Now that The Amazing Spider-Man is in our face, I think it’s fair to say that Marc Webb was not a good choice to helm a big budget summer blockbuster. His sole previous feature credit is the sweet (500) Days of Summer, a film that, to the best of my memory, had nothing like a big CGI lizard man in it.
This is a “reboot” of the Spidey franchise, with director Sam Raimi parting ways with producers after his outrageously bad Spider-Man 3 and an aborted attempt at a Spider-Man 4 that would’ve seen John Malkovich as a vulture dude. After sitting through this reboot, I found myself missing the over-the-top Raimi approach from his first two efforts, and yearning for a winged Malkovich.
Webb gets it all wrong, from his casting of Spider-Man and Gwen Stacey, to the terrible operatic soundtrack, and, most disappointingly, a truly bad screen rendition of The Lizard (played drably by Rhys Ifans). Dr. Curt Connors was played by Dylan Baker in the Raimi films, and it would’ve been cool to see him finally get green in this film. Why they cast the wholly uninteresting Ifans is anybody’s guess.
Garfield, so good in The Social Network, takes an “Oh-gosh-golly-gee-willickers-please-like-my-nerd-ass!” approach to the role of Peter Parker. It’s cute for about five minutes, and then it gets pretty painful to watch. Emma Stone, cast as Parker’s girlfriend Gwen Stacey, delivers a performance that could best be described as obvious. They both feel like they are “acting” with every line delivery. They never seem to inhabit the world they’ve been given by the screenplay.
Much of that screenplay is just a rehash of the same story put on the screen by Raimi in his 2002 Spider-Man. Now, I’m all for rebooting, and I don’t care that only 10 years have passed. I want to see a new Spider-Man movie every couple of years, and I know the Raimi-Tobey Maguire combo couldn’t do it forever.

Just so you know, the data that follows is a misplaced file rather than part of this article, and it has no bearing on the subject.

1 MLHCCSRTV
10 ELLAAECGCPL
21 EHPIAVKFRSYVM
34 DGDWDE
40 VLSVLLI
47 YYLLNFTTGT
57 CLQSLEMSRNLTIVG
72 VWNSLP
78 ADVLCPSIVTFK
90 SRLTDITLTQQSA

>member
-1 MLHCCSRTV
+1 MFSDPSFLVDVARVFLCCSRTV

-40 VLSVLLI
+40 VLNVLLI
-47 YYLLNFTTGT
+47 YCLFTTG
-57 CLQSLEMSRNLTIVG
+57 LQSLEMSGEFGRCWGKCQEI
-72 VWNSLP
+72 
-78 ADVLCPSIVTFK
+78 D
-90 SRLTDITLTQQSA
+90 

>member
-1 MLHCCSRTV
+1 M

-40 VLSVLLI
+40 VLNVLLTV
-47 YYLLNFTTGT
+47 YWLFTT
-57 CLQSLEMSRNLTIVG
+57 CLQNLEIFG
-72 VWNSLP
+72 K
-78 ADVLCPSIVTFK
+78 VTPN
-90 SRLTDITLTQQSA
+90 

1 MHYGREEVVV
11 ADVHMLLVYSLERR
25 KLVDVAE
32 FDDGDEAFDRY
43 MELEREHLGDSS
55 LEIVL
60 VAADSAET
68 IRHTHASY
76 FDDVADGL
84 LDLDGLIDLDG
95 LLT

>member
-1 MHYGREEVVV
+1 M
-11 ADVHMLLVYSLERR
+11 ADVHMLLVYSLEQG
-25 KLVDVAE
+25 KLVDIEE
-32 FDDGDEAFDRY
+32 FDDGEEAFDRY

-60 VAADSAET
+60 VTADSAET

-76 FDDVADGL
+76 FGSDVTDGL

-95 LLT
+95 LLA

That said, The Amazing Spider-Man is a task to watch, and I could’ve waited a couple of more years for something better.
The action is minimal, unexciting and messy. There’s also a layer of melodrama here that just got under my skin early. It doesn’t help that the score by the normally reliable James Horner is repetitive and distracting. And although the strains of the main theme were repeated often, I would be hard pressed to hum them for you right now. It lacks distinction.
The supporting cast includes Martin Sheen with perhaps the film’s best performance as Uncle Ben. Not nearly as good would be Sally Field as Aunt May, who just seems out of place. Denis Leary is given the task of playing Gwen’s grumpy dad, the screenplay doing nothing to take advantage of Leary’s comedic talents.
If you want me to cite an example of how bad this movie really can be, I need go no further than C. Thomas Howell’s appearance as a construction worker who comes to Spidey’s rescue with large cranes in an inexplicable, moronic sequence. It makes no sense, and felt like something straight out of a Michael Bay movie.
I’m hoping that the further adventures of Spidey, which will happen, include a different director. I think Garfield and Stone could be decent in the hands of a director who isn’t trying to make them so adorable it’s puke-worthy.
I would like to nominate The Hurt Locker director Kathryn Bigelow. She could bring dramatic levity and pow to the franchise. Let Marc Webb go back to making dreamy romances with Zooey Deschanel.
The Amazing Spider-Man is one of the year’s biggest disappointments, a true misfire after the entertainment extravaganza that was The Avengers. Let’s hope Christopher Nolan’s The Dark Knight Rises gets things back on track.